Wu Wei – And the Art of Effortless Action
“The master sees beyond what is obvious. He sees the unseen, feels the unfelt, and hears the unheard. He looks below the surface for what is hidden and so finds the great heartbeat of the Universe. He smiles, knowing it is his heartbeat, your heartbeat, our heartbeat.”
How we all like to do nothing for once! Is that the case? I often have the impression that people nowadays always need something to do and can’t stand this moment of doing anything at all. For these people and all others, I would like to share an exciting concept from Chinese philosophy. It is called: Wu wei – which translates to “doing nothing.”
It seems to be a welcome invitation to relax or, worse, to surrender to lethargy. According to Daoist philosophy, however, this idea is essential to profound behavior and is at the core of what it means to follow the Dao, or the Way.
The central scripture of Daoism, the Dao De Jing, states, “The Way never acts, but nothing remains undone. This is the Wu Wei paradox. It refers to “effortless action” or “actionless action,” not inaction. It means maintaining a sense of composure despite performing the busiest tasks to do so as expertly and effectively as possible. When we speak of being “in the zone,” a state of great concentration and good flow, we are capturing part of the meaning of Wu Wei.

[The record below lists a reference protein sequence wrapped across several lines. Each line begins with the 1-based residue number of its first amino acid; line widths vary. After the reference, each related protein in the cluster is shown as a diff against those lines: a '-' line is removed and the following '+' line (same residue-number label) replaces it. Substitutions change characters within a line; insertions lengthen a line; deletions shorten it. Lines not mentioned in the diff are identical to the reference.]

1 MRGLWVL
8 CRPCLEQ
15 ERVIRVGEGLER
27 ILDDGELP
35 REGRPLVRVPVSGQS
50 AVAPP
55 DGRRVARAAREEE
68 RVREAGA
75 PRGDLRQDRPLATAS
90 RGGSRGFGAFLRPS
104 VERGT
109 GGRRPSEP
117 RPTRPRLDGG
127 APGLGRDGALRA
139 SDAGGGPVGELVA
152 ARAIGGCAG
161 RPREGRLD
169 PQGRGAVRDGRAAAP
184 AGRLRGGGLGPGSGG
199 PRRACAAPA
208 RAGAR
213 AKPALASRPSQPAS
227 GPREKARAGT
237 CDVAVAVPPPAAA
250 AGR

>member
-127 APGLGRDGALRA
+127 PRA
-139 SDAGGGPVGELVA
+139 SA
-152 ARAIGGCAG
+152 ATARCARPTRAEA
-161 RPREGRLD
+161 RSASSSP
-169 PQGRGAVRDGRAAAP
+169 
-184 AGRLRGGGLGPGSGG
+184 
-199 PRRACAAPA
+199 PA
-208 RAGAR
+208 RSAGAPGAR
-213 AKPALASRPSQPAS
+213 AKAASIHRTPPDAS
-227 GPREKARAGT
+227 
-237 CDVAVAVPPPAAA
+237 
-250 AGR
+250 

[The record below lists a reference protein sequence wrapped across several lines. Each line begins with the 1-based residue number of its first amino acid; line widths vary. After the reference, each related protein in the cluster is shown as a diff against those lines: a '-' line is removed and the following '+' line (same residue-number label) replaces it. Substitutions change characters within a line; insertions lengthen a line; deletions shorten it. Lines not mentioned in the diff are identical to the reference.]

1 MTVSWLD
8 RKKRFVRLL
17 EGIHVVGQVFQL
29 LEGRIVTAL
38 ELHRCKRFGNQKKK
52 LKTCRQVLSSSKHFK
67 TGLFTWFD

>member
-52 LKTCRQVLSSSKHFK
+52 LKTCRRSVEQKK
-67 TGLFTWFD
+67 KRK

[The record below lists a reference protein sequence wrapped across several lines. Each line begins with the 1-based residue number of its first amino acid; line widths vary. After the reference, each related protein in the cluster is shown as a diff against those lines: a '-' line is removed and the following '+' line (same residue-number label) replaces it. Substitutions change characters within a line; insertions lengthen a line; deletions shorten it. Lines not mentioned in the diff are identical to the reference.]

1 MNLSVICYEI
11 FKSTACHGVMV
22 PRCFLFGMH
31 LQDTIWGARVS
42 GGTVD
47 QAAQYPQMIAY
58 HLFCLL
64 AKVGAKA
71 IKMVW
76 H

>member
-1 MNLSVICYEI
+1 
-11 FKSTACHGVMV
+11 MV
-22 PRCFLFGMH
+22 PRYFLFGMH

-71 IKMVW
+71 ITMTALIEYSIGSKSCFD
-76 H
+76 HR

All artists and photographers may know this feeling very well. It does not happen every day, but those who have experienced it long for it repeatedly. Usually, at that moment, we are triggered by something that calls our attention. If we follow this call, we can spend hours trying to discover the cause, and the essence of this trigger. And ultimately expressing this moment optimally with a picture. It is often the perfectly formed creation of an image but, at the same time, a moment of authentic presence or mindfulness. We are at this moment. Time is flowing. And we let ourselves flow with it. How wonderful.
Wu wei is closely related to Daoist reverence for nature because it means that we work toward making our actions as natural and inevitable as some natural processes. We are then swimming not against a current, not against resistance, but with it. This sustains our energy and encourages it.
How often it happens to us in life that life tells us what we should do. To go where the joy lies. But we often find a “but” that prevents us from going that way. To go our way, which nature has created for us. What do we think at the end of our life if we have not followed this call of nature towards our personality? Can we then have lived a satisfied life, at the end of which we can say: Yes, I have lived life and myself. And not reproach ourselves for what might have been if we had followed this call of nature? This is a natural way to where it feels natural. With the river. Dancing with the current.
Wu wei means letting go of ideas we would otherwise impose on things. Getting away from ego to feel. Then there can be a loss of self-consciousness and a new unity between the self and its environment, releasing energies usually held back by a strong-willed mindset.
However, all this does not mean we cannot influence or change things when we work towards Wu Wei. According to the Dao De Jing, we should emulate water because it is “submissive and weak” but “cannot be surpassed in fighting that which is hard and strong.” With moderate persistence and adherence to the unique form of a problem, a challenge can be circumvented and gradually eroded.
How do you shape your wu wei? What is nature calling you to do? Where is the least resistance, and where does the flow carry you? Why don’t you sit by a river, let your thoughts carry you, and feel inside yourself?